The Global Collaborative Law Council, Inc. (GCLC) was originally established in October 2004, as the Texas Collaborative Law Council, Inc. by attorneys committed to assisting clients in managing conflict and resolving disputes without litigation. In January 2009, the organization expanded to serve attorneys and other professionals worldwide, involved in the practice of civil collaborative law.
- International Academy of Collaborative Professionals
IACP is the International Academy of Collaborative Professionals, an international community of legal, mental health and financial professionals working in concert to create client-centered processes for resolving conflict.
Publications Related to Collaborative Law
- Collaborative Divorce Newsblog
Pauline Tesler posts to this blog news items, updates on collaborative divorce worldwide, useful tips for clients and professionals, and whatever seems interesting from time to time.
- Collaborative Practice Articles
Mediate.com accepts high quality articles on mediation and dispute resolution. Our primary focus is to educate and encourage the public and other consumer groups to use mediation.
Articles on HG.org Related to Collaborative Law
- New York No Fault DivorceNew York was the last State in the Nation to adopt no-fault divorce. Learn how no-fault divorce makes it easier for you to get the divorce you deserve. On October 11, 2010 New York divorce law finally joined the rest of the United States when it began to allow no fault divorce. A no fault divorce simply means that you no longer have to prove that your spouse is at fault for the court to permit you to get divorced.
- Legal Separation in California - What is Legal Separation?Legal separation is an alternative to divorce for couples not wanting an official ending of the marriage for any multitude of reasons. Legal separation has the same grounds for divorce (irreconcilable differences or insanity). The separation is actually a legal agreement outlining the responsibilities of both parties. Similar to divorce, things like child support, alimony, and division of shared property are agreed upon for the legal separation.
- Should You Tell Your Boss about Your Divorce?Divorce affects your career in many ways. If you're getting a divorce in Virginia, you should be prepared legally, emotionally, and professionally. When you're getting a divorce in Virginia, you may have questions regarding if and when to tell your boss the news. The timing and method you choose may have an impact on the degree to which divorce affects your career.
- Divorce: Contested v. UncontestedIf you and your spouse are considering filing for a divorce, there are probably numerous questions going through your mind. Not only will you have to decide if divorce is the best option for you, but you will have to determine which type of divorce to pursue.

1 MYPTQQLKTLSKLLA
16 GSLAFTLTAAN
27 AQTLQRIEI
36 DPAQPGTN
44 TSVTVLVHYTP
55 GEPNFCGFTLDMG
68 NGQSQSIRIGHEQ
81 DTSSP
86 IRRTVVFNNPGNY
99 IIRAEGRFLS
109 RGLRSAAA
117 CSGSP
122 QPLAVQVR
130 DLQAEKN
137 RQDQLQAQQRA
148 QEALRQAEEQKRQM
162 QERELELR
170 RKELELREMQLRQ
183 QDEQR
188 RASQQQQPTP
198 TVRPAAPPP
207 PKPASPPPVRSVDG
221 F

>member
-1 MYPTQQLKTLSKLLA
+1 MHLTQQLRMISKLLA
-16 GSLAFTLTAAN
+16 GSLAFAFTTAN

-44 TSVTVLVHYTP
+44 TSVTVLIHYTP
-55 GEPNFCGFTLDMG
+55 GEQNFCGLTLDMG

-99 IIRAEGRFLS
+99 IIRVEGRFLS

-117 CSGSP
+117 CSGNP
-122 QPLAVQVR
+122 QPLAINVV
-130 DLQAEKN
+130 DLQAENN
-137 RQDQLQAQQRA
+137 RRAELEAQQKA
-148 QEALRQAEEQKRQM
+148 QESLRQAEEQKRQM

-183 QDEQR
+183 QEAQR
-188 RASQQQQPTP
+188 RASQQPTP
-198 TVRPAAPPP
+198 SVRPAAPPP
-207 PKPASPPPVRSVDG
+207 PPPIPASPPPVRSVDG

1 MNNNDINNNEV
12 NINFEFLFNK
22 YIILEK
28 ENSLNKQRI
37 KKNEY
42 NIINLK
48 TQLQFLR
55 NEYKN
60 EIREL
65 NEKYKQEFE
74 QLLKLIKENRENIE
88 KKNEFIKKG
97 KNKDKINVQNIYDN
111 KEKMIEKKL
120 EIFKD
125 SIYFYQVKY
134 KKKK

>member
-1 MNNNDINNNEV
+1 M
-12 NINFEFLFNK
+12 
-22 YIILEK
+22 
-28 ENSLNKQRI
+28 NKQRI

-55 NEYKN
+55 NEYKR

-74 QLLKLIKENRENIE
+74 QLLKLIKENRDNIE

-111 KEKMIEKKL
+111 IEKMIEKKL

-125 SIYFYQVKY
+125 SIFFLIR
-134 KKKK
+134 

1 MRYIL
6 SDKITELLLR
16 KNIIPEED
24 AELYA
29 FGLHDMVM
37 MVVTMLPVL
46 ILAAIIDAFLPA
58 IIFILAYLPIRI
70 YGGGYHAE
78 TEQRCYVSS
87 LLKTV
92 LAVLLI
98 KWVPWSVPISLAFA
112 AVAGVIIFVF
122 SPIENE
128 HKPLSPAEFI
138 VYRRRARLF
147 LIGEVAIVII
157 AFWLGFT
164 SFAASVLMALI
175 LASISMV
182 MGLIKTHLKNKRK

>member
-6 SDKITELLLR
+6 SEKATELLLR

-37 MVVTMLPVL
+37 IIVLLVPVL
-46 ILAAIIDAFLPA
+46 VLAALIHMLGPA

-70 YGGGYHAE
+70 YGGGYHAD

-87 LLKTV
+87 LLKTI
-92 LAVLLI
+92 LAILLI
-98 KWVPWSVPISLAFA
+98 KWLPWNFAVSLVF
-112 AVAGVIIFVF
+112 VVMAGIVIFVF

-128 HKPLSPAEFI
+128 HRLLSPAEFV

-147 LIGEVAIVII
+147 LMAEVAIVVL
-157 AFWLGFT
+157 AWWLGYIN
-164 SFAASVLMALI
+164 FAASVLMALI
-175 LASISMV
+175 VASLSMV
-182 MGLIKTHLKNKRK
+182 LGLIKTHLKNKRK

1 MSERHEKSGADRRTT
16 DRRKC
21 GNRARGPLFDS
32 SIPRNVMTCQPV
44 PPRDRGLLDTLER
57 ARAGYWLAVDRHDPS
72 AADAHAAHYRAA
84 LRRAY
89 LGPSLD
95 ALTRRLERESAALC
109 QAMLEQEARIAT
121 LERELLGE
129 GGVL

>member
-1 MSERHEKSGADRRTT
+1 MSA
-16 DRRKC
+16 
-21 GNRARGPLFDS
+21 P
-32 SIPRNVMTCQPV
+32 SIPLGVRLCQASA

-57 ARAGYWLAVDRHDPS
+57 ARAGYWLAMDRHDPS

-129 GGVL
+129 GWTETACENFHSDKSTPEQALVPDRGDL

- Should I File Bankruptcy or Divorce First?If you intend to file Chapter 7 bankruptcy, then it is generally in your (and your soon to be ex-spouses) best interest to complete your bankruptcy first before filing for divorce. Clients inquiring about bankruptcy often ask about divorce as well. This makes sense. Financial problems often lead to dissolution of marriage. If your goal is to file both bankruptcy and divorce it is very important to pursue both legal matters in the correct order.
- Choose Your Divorce Lawyer CarefullyIt is important to choose an attorney who is skilled in divorce law to handle your case. But how do you go about choosing the right one? A divorce touches every part of your life. It involves your income, assets and where you reside. Additionally, if you have children it involves commitments and obligations for many years to come. But, all too often, the most devastating aspects of a divorce are the emotional and financial costs.
- Why Standard Divorce Forms May be More Costly than Hiring an AttorneyIf you are thinking of downloading a standard divorce form instead of hiring an experienced divorce attorney you must read this article. Many times downloading standard divorce forms may result in higher expenses than simply hiring an attorney from the onset.
- When to Consult a Family Law Attorney in CaliforniaConsulting a family law attorney prior to getting married or having children may prevent many difficulties later, when you decide to get divorced.
- The Benefits of Collaborative DivorceCollaborative divorce takes a non-adversarial approach to the divorce process. If properly executed, collaborative divorce can save a significant amount of time, heartache and expense in the long run.
- 3 Ways a Collaborative Divorce Might Benefit YouCollaborative divorce in Virginia trumps traditional contested divorces because they help reduce emotional turmoil. For legal guidance, contact a Norfolk divorce attorney.
- All Family Law Articles
Articles written by attorneys and experts worldwide discussing legal aspects related to Family Law including: adoption, alimony, child support and custody, child visitation, collaborative law, divorce, domestic violence, elder law, juvenile crime, juvenile law, juvenile probation, paternity, pre-nuptial agreement, separation.